alice Wrote the following on 04/13/2005 4:49 PM : What a bunch of sick fucking bastards. Some ask why I don't believe in god. There is your proof.
Greg K. Wrote the following on 04/13/2005 11:34 PM : Your first sentence Alice, doesn't quite begin to describe how angry something like this makes me as well. This is truly evil.
The other two sentences you wrote are interesting. You're suggesting that because evil exists God doesn't exist? You do realize you're questioning His charachter and not His existence with these statements don't you?
Surfer Wrote the following on 04/14/2005 00:37 AM : Looks to me like she's just straight out saying that she doesn't believe in him and not questioning the subject at all.
Nony Wrote the following on 04/14/2005 02:06 AM : Greg, if you are going to question every comment made here in view of god's existence and it's moral or immoral implications, this place is going to become very tedious indeed.
In case you hadn't notice, a lot of evil is done in the name of God.
alice Wrote the following on 04/14/2005 06:05 AM : I think Surfer nailed it. That is what I was saying.
I don't question god's existence. I'm very sure of what I think.
sledog Wrote the following on 04/14/2005 08:56 AM : We need stricker punishments. Bring back public hangings. Let them hang there for a few days with a sign underneith telling what they did. I bet you see a big drop in crime.
These kids will get next to nothing.
miollnir Wrote the following on 04/14/2005 09:11 AM : more "Sad" flag to me than "WTF"
We need stricker punishments. Bring back public hangings
yeah right... public hangings...
let's return to dark ages, that's the way to go.
no education, public hanging!
anyway, none of them gonna be on trial. oh well, maybe she was disabled AND mexican. or black.
Greg K. Wrote the following on 04/14/2005 10:03 AM : This post is about a very evil act. In response to reading about this evil act Alice wrote:
"What a bunch of sick fucking bastards. Some ask why I don't believe in god. There is your proof."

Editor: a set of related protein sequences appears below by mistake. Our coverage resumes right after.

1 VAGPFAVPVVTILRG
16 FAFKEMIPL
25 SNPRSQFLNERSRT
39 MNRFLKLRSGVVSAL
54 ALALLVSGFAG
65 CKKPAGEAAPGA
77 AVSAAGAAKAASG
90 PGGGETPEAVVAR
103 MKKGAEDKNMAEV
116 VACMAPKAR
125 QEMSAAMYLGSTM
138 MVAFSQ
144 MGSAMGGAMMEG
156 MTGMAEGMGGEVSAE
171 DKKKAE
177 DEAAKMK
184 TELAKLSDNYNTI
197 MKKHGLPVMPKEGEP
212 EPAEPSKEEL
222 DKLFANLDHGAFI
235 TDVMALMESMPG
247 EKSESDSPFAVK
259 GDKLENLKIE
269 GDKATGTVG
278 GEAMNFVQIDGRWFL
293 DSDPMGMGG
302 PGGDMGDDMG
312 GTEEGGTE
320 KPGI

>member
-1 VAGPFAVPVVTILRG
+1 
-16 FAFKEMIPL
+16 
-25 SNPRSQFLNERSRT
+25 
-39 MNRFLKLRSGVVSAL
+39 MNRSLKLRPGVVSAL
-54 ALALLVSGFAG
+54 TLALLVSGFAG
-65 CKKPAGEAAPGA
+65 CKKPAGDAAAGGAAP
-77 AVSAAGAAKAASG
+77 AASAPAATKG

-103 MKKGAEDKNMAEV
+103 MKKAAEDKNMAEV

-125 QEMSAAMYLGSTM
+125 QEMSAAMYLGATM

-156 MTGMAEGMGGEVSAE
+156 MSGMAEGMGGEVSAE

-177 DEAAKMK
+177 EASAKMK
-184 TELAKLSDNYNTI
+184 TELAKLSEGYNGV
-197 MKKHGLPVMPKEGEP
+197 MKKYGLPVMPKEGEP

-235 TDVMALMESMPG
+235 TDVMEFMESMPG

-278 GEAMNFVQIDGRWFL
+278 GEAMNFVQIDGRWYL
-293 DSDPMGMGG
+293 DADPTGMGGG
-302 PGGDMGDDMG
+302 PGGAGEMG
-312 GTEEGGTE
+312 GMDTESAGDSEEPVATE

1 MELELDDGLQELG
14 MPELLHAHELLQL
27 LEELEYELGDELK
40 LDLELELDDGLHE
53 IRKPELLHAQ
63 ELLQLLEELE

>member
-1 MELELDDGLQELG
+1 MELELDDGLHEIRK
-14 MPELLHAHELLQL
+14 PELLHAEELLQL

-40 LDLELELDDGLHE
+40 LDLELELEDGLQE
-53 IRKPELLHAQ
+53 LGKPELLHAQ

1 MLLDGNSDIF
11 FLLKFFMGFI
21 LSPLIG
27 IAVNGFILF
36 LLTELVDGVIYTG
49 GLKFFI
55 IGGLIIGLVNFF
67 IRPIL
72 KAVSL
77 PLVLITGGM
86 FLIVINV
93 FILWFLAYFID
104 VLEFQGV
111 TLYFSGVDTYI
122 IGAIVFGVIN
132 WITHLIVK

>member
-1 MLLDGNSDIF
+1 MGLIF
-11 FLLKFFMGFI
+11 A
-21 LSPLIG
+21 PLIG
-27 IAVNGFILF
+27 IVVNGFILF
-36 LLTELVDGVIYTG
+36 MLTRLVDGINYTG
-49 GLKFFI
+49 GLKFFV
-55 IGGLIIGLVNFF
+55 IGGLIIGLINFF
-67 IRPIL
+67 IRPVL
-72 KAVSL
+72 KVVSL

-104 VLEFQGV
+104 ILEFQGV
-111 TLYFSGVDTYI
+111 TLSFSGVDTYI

From here statement it is clear she is making two assumptions: 1. God is good. 2. God is not all powerful, because evil exists.
These are assumptions about God's charachter - NOT his existence. Let's be clear about this. Now she has every right to clarify herself. And I'm not doubting the strength of your convictions Alice. But let's be clear - people don't make statements about non-beings. Your question was about charachter. I believe you strongly believe there isn't a god. And perhaps if we further discussed the god you believed in, I might not believe in him either! But your argument is a popular objection.
As Alice has elluded to, the problem of evil is often stated as a contradiction to the Christian view of God. If God was really good, He would want to get rid of all evil. If God was really powerful, He would be capable of getting rid of all evil. Since we do have evil, either your God is not good or He is not powerful, either of which sound the death knell for Christianity. My position is that this has nothing to do with either God's goodness or His power. It isn't a problem of power that there is evil or that people commit evil acts such as the one described in this link. And it isn't a problem of goodness, that there is evil. And in fact, goodness requires evil and power doesn't have anything to do with getting rid of it.
alice Wrote the following on 04/14/2005 10:24 AM : It's a little more complicated than that.
What this story shows me is that humans are animals, perhaps mopre sophisticated than most, but still animals. It's another example of the stronger using the weaker of the species. It's pure Darwin. I see none of the moral, god-like, thoughtful qualities supposedly instilled in us by "god". I just see another animal acting like an animal. Does what these kids did disgust me? Yes. One can't help but personallize a situation like this (what is that girl was me? what if it was someone I knew), but that doesn't make it "evil". I don't know what "evil" means. At least not in the sense that you describe it.
Surfer Wrote the following on 04/14/2005 10:35 AM : Alice, your last comment, for some reason, reminded me of a small bit of footage of two bands of monkeys making war. It was started by a loner monkey that wanted to get something that was in the area of the other band. The "defenders" (if you will) pinned the loner down after smacking him around a couple times and then, when he couldn't move, one of the "defenders" bent down and took a bite out of his back while he was still alive and immobile. Screams like that, whether human or animal, is something you never forget. I tend to agree with you Alice: if God's existance is to be inferred from our behavior, then he doesn't exist.
Greg K. Wrote the following on 04/14/2005 10:37 AM : I understand evil as the abscence of good Alice.
And I agree with you that the problem of evil is complicated. It does seem to follow that if God created all things, and evil is a thing, then God created evil. This is a valid chain of reasoning. If the premises are true, then the conclusion would be true as well.